Rutgers study of cadmium in pregnant women yields crucial insights into the placenta’s role in regulating toxin exposure. As with many toxins, exposure to the toxic metal cadmium during pregnancy can adversely impact fetal development. Now, researchers at the Rutgers School of Public Health think they’re beginning to understand how the metal inflicts its damage: by disrupting placental hormones that regulate pregnancy physiology.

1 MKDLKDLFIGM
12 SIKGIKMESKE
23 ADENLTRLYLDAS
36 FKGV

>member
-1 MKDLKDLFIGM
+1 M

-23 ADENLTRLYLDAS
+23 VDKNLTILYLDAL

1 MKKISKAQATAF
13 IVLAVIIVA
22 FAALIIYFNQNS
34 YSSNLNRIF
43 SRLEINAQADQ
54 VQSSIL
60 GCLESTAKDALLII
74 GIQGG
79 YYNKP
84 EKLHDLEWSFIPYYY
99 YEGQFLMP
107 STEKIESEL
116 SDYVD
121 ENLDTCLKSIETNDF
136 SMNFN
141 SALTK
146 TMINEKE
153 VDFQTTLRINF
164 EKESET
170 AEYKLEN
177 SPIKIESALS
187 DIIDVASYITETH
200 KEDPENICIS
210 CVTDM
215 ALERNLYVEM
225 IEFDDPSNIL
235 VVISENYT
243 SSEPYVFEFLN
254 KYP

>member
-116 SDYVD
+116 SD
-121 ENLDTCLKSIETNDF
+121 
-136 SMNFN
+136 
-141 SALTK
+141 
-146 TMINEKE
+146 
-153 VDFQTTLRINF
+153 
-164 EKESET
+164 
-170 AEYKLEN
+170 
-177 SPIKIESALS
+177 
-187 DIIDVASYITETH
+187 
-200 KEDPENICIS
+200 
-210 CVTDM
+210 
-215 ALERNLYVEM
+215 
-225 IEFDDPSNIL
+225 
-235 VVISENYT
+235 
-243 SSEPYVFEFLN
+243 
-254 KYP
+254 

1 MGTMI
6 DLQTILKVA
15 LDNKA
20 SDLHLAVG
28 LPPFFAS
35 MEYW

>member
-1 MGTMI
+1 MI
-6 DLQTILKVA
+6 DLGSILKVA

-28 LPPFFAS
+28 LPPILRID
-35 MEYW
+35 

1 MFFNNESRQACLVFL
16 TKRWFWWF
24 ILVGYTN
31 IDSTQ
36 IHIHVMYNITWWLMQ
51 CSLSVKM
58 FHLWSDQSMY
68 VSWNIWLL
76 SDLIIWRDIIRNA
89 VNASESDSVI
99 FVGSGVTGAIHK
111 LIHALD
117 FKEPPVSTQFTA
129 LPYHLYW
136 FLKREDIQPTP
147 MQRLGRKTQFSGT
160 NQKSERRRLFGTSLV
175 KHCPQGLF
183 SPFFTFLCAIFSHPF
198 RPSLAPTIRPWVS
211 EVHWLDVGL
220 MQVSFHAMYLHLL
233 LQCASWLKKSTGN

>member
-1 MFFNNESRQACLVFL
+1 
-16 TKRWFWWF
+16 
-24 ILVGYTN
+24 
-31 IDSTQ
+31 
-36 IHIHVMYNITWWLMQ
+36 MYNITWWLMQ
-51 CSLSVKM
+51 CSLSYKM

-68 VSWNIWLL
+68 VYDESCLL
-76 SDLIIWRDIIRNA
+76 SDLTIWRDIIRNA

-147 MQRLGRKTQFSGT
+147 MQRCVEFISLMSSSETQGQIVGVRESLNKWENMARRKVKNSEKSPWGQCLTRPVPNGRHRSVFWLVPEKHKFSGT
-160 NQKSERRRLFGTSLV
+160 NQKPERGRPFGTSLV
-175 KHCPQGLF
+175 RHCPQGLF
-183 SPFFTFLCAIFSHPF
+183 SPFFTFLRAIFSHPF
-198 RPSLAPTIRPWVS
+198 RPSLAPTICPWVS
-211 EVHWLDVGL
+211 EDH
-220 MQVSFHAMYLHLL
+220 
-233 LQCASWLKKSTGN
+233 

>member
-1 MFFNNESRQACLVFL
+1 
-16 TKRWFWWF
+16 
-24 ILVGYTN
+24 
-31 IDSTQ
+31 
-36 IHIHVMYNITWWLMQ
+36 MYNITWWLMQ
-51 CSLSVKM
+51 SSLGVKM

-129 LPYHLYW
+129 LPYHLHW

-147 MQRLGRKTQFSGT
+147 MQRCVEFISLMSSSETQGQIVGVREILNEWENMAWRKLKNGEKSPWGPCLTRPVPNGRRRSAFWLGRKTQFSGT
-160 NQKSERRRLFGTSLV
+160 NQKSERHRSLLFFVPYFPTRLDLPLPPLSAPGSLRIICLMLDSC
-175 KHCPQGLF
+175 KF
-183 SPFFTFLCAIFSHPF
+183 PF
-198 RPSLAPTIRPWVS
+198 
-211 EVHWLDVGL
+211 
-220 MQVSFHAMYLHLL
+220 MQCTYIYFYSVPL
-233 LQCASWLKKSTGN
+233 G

Unlike other toxins, relatively little cadmium crosses the placenta to directly impact the fetus. Instead, the placenta concentrates cadmium in its tissue at rates of up to six times that found in umbilical cord serum. “We already know a lot about cadmium and its detrimental impacts on fetal health, such as low birthweight,” said Zorimar Rivera-Núñez, an assistant professor in the Department of Biostatistics and Epidemiology and lead author of the study published in the journal Toxics. “What we don’t really understand is how the placenta regulates exposure to cadmium and other toxicants. That’s what this research was trying to ascertain.” To read the full story.